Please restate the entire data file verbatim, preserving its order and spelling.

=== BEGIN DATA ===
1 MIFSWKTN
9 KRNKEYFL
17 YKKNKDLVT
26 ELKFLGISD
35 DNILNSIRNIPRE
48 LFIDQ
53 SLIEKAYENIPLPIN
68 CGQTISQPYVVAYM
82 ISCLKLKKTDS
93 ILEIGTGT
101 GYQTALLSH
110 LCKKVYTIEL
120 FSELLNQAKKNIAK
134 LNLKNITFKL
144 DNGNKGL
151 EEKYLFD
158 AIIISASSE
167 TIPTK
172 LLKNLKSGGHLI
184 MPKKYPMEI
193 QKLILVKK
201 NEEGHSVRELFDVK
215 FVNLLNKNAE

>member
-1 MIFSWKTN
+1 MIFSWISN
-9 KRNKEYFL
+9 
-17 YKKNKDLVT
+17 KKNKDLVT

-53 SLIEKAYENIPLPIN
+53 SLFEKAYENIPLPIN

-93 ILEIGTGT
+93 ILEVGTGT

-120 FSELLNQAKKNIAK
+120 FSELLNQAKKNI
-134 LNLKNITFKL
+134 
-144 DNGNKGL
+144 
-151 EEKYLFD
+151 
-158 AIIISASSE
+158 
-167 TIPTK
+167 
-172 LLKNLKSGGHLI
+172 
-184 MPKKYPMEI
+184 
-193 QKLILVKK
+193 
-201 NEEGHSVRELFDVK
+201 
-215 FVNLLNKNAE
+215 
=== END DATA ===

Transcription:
1 MIFSWKTN
9 KRNKEYFL
17 YKKNKDLVT
26 ELKFLGISD
35 DNILNSIRNIPRE
48 LFIDQ
53 SLIEKAYENIPLPIN
68 CGQTISQPYVVAYM
82 ISCLKLKKTDS
93 ILEIGTGT
101 GYQTALLSH
110 LCKKVYTIEL
120 FSELLNQAKKNIAK
134 LNLKNITFKL
144 DNGNKGL
151 EEKYLFD
158 AIIISASSE
167 TIPTK
172 LLKNLKSGGHLI
184 MPKKYPMEI
193 QKLILVKK
201 NEEGHSVRELFDVK
215 FVNLLNKNAE

>member
-1 MIFSWKTN
+1 MIFSWISN
-9 KRNKEYFL
+9 
-17 YKKNKDLVT
+17 KKNKDLVT

-53 SLIEKAYENIPLPIN
+53 SLFEKAYENIPLPIN

-93 ILEIGTGT
+93 ILEVGTGT

-120 FSELLNQAKKNIAK
+120 FSELLNQAKKNI
-134 LNLKNITFKL
+134 
-144 DNGNKGL
+144 
-151 EEKYLFD
+151 
-158 AIIISASSE
+158 
-167 TIPTK
+167 
-172 LLKNLKSGGHLI
+172 
-184 MPKKYPMEI
+184 
-193 QKLILVKK
+193 
-201 NEEGHSVRELFDVK
+201 
-215 FVNLLNKNAE
+215 